I couldn't help but agree with him. Our extended family ranged from eccentric to obnoxious, with few falling somewhere in between. It wasn't a secret as to why our particular branch did its best to avoid the others.

“I will say one thing,” he continued. “I think we're in desperate need of a break after closing the Miller-Trenton deal.”

Fuck if I ever wanted to hear the words Miller-Trenton ever again.

Our family operated one of the largest restaurant and hotel businesses in the country and had been continuously acquiring assets since our great-grandfather started it in the early 1900s. Now our mother and father owned most of the shares, which was another reason being around the extended family wasn't always pleasant. Though many of them still worked in the family in some capacity, there were those who thought cushy employment wasn't good enough. They were still bitter about my parents having bought out the lion's share of the business following my great-grandfather's death. And in large families, pettiness was one of those things that could carry across generations.

“I don't think there will be anything relaxing about being stuck in Maui for a week with a bunch of people who talk shit as soon as our backs are turned.”

Enzo shrugged. “Then just keep your back turned, and you won't notice it. We've got a whole floor in that hotel. What's it called again?”

“The Wailea Grand, I think.”

“Yeah, that sounds right. Anyway, a whole floor. Lots of space to keep away from family. And there's all the other floors too.” He grinned at me. “I'm sure there will be lots of other people to spend time with.”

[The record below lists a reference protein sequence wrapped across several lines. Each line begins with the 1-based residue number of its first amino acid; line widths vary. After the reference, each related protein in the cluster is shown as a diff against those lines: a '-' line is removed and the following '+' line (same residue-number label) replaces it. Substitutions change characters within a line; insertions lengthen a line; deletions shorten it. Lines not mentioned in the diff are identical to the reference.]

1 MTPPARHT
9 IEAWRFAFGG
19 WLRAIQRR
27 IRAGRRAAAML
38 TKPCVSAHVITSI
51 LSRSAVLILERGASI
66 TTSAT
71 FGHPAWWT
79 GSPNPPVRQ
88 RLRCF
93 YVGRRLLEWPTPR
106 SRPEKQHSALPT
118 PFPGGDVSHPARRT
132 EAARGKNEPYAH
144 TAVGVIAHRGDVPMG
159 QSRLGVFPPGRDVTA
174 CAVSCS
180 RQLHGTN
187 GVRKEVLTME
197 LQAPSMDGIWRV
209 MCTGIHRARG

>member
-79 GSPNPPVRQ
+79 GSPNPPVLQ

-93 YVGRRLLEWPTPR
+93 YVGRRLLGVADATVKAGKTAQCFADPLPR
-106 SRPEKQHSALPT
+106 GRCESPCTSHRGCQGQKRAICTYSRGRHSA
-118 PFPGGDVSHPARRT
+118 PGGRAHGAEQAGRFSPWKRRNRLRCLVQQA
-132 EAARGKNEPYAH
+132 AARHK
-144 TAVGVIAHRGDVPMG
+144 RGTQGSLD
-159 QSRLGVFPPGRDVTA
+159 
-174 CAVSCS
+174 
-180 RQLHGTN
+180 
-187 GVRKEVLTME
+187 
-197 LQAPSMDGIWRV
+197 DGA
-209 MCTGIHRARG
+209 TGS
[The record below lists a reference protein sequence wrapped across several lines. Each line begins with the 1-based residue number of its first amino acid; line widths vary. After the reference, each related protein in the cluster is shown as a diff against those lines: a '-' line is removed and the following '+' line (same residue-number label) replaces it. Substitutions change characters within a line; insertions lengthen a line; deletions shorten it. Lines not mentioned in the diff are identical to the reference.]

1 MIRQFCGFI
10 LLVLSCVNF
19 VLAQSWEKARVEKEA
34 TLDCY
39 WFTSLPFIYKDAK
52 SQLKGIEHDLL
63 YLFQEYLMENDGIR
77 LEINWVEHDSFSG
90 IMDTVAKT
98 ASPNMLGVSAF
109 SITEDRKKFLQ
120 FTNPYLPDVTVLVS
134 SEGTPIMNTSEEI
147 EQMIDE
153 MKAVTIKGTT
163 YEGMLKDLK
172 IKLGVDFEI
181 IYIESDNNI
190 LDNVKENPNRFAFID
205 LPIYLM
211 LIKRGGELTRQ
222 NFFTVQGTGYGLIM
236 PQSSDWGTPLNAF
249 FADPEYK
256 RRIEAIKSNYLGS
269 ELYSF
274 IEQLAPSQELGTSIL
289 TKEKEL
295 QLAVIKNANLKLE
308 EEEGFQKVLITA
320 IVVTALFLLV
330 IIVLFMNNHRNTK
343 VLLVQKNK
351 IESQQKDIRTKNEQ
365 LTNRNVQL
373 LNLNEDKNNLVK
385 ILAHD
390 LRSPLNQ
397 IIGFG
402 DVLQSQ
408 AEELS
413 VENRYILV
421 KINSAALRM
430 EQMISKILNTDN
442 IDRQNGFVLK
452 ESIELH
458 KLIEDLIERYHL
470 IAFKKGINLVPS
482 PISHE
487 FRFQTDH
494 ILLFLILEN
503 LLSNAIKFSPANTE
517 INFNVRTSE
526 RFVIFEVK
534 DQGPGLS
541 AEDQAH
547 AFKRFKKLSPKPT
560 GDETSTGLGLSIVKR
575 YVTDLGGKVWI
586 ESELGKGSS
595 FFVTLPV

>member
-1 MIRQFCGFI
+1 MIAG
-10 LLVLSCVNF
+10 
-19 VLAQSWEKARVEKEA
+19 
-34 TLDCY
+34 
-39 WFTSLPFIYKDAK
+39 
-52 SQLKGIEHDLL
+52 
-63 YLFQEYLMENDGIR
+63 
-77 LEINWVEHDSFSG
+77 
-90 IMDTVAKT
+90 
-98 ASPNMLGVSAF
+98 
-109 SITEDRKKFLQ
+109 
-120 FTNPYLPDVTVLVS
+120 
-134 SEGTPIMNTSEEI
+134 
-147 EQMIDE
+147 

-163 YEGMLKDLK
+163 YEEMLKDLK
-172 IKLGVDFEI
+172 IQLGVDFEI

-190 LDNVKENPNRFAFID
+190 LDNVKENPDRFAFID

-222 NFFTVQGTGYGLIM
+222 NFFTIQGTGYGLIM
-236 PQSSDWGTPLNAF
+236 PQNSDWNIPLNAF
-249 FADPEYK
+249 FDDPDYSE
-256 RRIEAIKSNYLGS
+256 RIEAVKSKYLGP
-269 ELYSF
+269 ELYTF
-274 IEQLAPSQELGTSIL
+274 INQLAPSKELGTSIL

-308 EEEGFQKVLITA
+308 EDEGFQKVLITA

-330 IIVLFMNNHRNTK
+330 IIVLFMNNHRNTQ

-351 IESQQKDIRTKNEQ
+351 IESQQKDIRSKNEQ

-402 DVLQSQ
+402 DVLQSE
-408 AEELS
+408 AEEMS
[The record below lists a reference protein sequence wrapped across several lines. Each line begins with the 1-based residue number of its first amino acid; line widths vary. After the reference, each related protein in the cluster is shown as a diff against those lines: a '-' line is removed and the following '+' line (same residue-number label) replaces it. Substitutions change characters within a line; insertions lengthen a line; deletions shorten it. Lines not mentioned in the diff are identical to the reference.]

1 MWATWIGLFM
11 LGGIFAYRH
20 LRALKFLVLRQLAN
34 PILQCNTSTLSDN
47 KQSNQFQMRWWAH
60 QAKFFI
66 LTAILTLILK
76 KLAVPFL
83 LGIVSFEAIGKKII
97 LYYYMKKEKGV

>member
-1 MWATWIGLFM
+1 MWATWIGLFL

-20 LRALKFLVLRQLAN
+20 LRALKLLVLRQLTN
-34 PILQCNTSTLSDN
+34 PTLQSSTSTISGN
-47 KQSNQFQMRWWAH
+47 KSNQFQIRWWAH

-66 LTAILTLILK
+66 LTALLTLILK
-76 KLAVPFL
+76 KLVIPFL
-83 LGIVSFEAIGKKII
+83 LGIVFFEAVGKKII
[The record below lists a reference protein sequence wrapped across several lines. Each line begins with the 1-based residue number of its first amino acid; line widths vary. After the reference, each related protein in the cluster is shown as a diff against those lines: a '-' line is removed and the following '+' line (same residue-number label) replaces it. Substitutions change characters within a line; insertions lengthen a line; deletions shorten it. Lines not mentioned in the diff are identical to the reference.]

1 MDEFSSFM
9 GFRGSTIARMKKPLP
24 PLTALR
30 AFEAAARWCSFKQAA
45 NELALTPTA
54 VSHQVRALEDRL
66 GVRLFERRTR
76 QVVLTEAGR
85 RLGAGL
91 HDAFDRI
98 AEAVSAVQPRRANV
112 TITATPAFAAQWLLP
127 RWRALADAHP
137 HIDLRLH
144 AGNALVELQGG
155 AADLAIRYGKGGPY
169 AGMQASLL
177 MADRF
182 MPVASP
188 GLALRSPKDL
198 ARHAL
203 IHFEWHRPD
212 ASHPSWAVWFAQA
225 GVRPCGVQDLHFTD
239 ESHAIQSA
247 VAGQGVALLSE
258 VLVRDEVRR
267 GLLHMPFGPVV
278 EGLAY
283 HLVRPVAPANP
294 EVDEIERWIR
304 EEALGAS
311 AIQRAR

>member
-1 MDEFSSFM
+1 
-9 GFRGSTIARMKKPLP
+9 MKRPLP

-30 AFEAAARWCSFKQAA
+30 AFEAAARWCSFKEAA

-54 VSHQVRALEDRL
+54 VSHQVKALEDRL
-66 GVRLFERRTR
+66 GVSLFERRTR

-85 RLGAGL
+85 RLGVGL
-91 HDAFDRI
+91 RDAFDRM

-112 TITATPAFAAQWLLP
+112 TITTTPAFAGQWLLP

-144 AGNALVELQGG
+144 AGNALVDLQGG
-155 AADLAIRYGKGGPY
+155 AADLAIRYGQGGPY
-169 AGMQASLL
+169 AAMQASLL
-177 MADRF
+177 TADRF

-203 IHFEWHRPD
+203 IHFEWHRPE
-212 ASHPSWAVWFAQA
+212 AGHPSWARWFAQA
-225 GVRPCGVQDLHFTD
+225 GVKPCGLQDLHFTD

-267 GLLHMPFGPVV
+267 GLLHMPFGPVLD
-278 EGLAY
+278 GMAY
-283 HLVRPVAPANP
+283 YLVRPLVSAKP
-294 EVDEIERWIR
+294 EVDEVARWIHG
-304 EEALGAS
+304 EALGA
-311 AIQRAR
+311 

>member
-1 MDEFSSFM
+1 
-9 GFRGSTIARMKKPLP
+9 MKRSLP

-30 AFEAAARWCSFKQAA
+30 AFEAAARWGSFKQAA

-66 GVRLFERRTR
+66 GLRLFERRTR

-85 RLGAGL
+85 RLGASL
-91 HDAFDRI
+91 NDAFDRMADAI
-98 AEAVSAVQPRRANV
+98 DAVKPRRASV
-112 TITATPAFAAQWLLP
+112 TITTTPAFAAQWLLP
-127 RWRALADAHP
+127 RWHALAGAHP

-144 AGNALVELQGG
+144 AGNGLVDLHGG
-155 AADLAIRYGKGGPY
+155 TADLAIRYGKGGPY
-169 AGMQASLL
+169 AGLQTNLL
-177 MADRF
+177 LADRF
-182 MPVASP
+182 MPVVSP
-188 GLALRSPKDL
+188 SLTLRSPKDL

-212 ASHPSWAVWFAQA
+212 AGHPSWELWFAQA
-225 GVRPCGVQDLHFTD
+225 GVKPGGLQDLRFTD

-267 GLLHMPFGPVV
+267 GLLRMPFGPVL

“Yeah, yeah.” I waved him off. “You don't have to repeat the entire pitch again. Nonna and Nonno’s vow renewal is enough to get me there.”

That was the truth. I loved my grandparents, and there wasn't much I wouldn't do for them.

Enzo nodded. “The real question is...how do I get you to not be a killjoy while we're there?”

His words hung in the air, and I downed another mouthful of my drink as I thought about it. Having some pretty young thing in my bed for the whole week would be a decent enough incentive, but the last thing I wanted to do was bring a date to the wedding. Most women would read way too much into meeting my family, and the entire Gianelli clan would take it as a declaration of marital intentions if I wasn't careful.

And I'd learned the hard way to be careful.

After a few minutes passed, Enzo decided to go ahead with his own suggestion. “What if we go to Vegas on the way?”

My interest was piqued by the possibility. “Vegas, huh?” I swirled the amber liquid in my glass and thought about it. “I might be interested in a bit of gambling.”

He laughed. “You're always interested in a bit of gambling, little brother.”

I grinned. “Of course. How else am I supposed to get my kicks when everything else is a sure thing?”

“Good point.” Enzo clinked glasses with me again.

The more he drank, the fonder he was of life in general. He might've been three years my senior, but most people assumed our roles were reversed. Not because I looked older but because he fit the stereotype of a youngest. Wild, enjoying the spotlight, impulsive. Plus, I'd been taller than him since I was fifteen.

“Sixty years,” he said wistfully, settling back into the leather of the bench. “Can you imagine spending sixty years with one woman?”

“I can't imagine spending sixty days with one woman. But I hope you start imagining sixty years with a single woman because I don't think Elina is going anywhere.”

Enzo glanced down at the gold ring on his left hand and shrugged. “She doesn't count.”